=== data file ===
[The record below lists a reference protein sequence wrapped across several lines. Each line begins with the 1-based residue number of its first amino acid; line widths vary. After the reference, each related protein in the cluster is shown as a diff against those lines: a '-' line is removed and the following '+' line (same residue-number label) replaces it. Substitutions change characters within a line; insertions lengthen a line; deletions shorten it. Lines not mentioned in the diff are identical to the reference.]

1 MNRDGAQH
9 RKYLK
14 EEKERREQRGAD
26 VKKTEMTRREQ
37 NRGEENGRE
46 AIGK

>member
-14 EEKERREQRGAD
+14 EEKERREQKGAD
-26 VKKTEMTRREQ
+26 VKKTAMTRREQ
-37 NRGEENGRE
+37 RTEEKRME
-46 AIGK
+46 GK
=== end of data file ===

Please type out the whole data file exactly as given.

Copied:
[The record below lists a reference protein sequence wrapped across several lines. Each line begins with the 1-based residue number of its first amino acid; line widths vary. After the reference, each related protein in the cluster is shown as a diff against those lines: a '-' line is removed and the following '+' line (same residue-number label) replaces it. Substitutions change characters within a line; insertions lengthen a line; deletions shorten it. Lines not mentioned in the diff are identical to the reference.]

1 MNRDGAQH
9 RKYLK
14 EEKERREQRGAD
26 VKKTEMTRREQ
37 NRGEENGRE
46 AIGK

>member
-14 EEKERREQRGAD
+14 EEKERREQKGAD
-26 VKKTEMTRREQ
+26 VKKTAMTRREQ
-37 NRGEENGRE
+37 RTEEKRME
-46 AIGK
+46 GK